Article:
Partner institutions also play a very important role in this circle. Their role is mainly to provide support; they also have knowledge and experience in working with people with disabilities or – in general – in social action. As all circles overlap and their activities are complementary to each other, partner organisations can be recruited from the wider circle – the Partnership Circle – when they decide they want to be more active in cooperative activities. Partner organisations are supposed to support the cooperative with various resources, including material resources – financial and spatial.
The Circle of Support is also made up of the recipients and consumers of the cooperative’s services and products, the customers, entities and persons who contribute to the cooperative with regular payments, but also the potential other members-investors of the cooperative. Recipients, customers and client entities are automatically included in the Circle of Support the moment they decide to financially empower the cooperative by using its services or purchasing the products it offers. However, in this model, financial support can be offered without an exchange for a service or product. Institutions or individuals who support the project and its idea by making regular donations also become part of the Circle of Support. Not every person who financially supports a cooperative has to be a member, but they can be – this group includes member persons (investors). They – being formal members of the cooperative – can also profit from its work in the form of dividend payments.
This circle means providing and complementing various resources for the cooperative. At the same time, it guarantees a varying amount of additional work or involvement in its operation on the part of individuals and groups who are members of the Circle of Support.
The Partnership Circle in our cooperative model consists of local institutions and organisations. It can also include local religious associations (churches), local businesses, local institutions – organisations, and associations. It can also include social cooperatives, social service centres, social cooperatives of legal persons, and reintegration institutions (such as occupational therapy workshops, and occupational workshops, and community self-help homes). The partnership circle also involves groups of residents – service clients, individuals, e.g. seniors.
This association is based above all on the wise use of the local component. Especially public institutions, business representatives and NGOs have an anchoring potential. Anchor institutions are institutions that organise the local labour market or are the main recipients of services from cooperatives or other smaller enterprises. We have taken this concept from the so-called Cleveland Model. The American city of Cleveland is an example of a successful transformation of the economy based on the cooperative model.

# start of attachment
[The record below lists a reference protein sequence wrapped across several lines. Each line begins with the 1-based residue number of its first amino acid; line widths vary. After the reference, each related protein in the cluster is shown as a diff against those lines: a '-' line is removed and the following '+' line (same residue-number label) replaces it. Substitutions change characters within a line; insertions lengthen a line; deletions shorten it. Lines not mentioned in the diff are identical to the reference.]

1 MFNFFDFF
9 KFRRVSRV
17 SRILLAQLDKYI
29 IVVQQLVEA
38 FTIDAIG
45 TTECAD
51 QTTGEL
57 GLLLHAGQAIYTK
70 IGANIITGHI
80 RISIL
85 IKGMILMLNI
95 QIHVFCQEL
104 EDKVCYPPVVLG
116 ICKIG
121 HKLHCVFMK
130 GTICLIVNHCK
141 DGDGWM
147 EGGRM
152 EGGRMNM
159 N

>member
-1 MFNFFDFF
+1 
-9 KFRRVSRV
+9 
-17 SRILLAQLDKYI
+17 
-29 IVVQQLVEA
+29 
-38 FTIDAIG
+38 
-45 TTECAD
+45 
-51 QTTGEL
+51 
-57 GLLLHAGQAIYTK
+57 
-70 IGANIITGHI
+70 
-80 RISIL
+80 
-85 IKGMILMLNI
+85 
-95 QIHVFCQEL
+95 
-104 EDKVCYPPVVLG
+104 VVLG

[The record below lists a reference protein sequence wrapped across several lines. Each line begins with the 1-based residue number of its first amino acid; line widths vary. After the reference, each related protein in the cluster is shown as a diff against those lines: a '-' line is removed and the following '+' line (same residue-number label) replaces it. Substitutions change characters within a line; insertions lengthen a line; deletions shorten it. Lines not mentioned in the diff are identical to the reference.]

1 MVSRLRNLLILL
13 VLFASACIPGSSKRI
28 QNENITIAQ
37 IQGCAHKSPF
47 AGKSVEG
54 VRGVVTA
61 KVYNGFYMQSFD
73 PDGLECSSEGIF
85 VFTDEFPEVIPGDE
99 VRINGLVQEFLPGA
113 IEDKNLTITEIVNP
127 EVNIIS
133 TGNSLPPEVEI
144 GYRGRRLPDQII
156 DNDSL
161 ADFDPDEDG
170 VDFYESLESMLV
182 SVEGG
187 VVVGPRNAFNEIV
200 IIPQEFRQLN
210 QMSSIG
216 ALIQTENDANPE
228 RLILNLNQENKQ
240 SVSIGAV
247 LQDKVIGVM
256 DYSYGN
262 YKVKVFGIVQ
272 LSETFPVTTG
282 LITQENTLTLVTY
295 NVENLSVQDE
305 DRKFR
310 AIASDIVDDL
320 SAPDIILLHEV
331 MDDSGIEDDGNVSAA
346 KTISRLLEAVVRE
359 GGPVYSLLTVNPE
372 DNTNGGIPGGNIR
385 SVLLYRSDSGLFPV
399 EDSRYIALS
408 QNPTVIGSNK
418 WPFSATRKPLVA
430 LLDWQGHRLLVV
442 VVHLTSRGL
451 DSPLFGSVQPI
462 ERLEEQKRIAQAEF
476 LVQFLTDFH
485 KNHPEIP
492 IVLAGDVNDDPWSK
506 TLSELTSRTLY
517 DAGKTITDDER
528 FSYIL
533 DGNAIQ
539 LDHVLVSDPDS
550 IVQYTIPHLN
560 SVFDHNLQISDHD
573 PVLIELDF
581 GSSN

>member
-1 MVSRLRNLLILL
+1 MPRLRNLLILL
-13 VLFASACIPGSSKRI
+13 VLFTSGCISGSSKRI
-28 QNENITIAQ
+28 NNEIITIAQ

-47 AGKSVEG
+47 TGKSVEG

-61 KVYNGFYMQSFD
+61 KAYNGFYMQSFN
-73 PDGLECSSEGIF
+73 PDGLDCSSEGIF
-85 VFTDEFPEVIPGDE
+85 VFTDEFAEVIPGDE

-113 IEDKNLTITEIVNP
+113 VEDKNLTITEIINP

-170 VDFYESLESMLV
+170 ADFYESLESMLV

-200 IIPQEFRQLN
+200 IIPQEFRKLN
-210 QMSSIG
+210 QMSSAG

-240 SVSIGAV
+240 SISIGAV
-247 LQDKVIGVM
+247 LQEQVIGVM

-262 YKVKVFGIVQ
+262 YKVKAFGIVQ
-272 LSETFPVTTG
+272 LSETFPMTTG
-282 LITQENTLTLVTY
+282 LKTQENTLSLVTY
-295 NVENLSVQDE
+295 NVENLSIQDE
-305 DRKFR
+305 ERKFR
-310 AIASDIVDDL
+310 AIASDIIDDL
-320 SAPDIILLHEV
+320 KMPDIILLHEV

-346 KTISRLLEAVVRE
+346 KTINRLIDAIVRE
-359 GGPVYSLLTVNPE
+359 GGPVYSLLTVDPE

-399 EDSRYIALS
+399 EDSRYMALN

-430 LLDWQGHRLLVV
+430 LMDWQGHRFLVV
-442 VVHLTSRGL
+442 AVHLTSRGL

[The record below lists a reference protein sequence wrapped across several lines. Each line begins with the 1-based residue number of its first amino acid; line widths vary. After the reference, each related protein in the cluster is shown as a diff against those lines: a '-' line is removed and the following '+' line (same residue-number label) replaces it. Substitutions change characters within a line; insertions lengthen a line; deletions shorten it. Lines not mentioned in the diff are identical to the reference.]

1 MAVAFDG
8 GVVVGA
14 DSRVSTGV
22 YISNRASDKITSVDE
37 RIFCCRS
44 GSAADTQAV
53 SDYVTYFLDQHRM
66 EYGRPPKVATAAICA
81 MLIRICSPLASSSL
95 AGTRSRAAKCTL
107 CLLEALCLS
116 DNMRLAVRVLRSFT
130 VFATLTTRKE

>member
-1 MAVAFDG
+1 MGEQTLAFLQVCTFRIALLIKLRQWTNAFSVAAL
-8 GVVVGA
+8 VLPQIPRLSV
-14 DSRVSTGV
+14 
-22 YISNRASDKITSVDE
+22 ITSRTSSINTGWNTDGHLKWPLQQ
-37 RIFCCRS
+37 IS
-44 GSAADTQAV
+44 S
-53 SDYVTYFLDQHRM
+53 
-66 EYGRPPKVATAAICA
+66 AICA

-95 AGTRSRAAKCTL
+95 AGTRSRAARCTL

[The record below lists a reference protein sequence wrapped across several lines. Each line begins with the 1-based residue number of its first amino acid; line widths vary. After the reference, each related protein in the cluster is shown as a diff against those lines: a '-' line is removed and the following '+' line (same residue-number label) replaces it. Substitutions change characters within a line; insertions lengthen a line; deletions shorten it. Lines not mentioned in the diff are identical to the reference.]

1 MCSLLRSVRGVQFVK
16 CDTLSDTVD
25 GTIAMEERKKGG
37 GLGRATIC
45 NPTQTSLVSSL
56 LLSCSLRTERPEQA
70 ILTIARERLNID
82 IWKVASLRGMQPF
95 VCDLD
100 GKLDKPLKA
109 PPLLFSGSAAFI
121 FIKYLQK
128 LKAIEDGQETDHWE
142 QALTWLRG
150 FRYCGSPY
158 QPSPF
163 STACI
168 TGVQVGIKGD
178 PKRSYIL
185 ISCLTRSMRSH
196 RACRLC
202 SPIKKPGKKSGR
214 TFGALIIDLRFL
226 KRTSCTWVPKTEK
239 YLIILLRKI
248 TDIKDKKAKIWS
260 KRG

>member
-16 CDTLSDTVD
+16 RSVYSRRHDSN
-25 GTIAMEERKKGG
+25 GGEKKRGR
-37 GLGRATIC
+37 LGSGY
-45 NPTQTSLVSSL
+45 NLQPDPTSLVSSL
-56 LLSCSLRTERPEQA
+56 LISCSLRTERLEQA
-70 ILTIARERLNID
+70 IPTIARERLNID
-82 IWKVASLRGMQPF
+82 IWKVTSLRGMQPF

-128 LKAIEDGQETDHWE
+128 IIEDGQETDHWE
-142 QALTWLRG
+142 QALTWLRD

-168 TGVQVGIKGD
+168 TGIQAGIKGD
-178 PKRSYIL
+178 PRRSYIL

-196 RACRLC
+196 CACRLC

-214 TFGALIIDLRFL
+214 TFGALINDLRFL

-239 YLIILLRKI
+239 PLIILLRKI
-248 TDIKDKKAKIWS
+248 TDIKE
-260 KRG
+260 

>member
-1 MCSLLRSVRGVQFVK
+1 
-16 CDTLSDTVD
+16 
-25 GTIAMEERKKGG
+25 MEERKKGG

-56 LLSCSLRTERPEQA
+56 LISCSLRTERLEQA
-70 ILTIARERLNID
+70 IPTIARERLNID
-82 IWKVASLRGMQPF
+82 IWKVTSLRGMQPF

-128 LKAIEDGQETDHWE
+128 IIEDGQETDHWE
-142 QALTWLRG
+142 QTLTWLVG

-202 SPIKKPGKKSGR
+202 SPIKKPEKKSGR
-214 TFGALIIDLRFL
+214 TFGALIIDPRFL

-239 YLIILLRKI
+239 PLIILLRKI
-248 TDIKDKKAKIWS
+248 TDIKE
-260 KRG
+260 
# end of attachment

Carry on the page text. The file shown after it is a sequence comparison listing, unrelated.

Cleveland model. The local government set up Evergreen Cooperatives in cooperation with a local foundation and coaching institutions (universities and hospitals). Its task was to create and develop cooperatives in order to build stable and quality jobs thanks to the local revolving fund. Implementation of the programme started in the poorest neighbourhoods, where about 25-30% of residents were affected by poverty. The anchor institutions had previously used corporations that offered low-quality work. With a view to developing the local labour market, Evergreen Co-operatives first set up a cooperative laundry serving̨ medical facilities. Subsequent co-operatives looked intǫ photovoltaic installations, building thermo-modernisation and food production. Since 2018, the Evergreen Cooperatives investment fund has also been buying companies and transforming them into new cooperatives. The transformation has already included two construction companies and a local café chain including a coffee roaster. During the COVID-19 pandemic, this made it possible to save around thirty people from losing their jobs. The fund is now preparing to take over a car parts factory and a catering company.
In the Cleveland Model, the local government acting as initiator provided fairly limited funding, mainly in the form of loans. However, its very participation and authority made it possible to obtain private and federal funding. The municipal stamp of approval has given the seriousness of the initiative, distinguishing them from other such ventures on the market. The further development of the cooperatives is guaranteed by a revolving fund into which they deposit 10% of their profits for common purposes. As a not-for-profit corporation, Evergreen Cooperatives ultimately aims to own 10-20% of each cooperative, in order to ensure the continuity of the entire venture. In this way, an ecosystem of mutually supportive businesses is created, working towards the common goal of building local resilience. The cooperatives in the Cleveland Model offer̨ clear pathways to acquire shares in them. Workers receive ą raise after a probationary period, part of which is automatically invested. Within three years, this provides them with co-ownership in the cooperative and profit-sharing. Creating new jobs is accompanied by training for people who have not worked in a similar position before. These include preparation for working in a democratic organisation and life and professional skills training.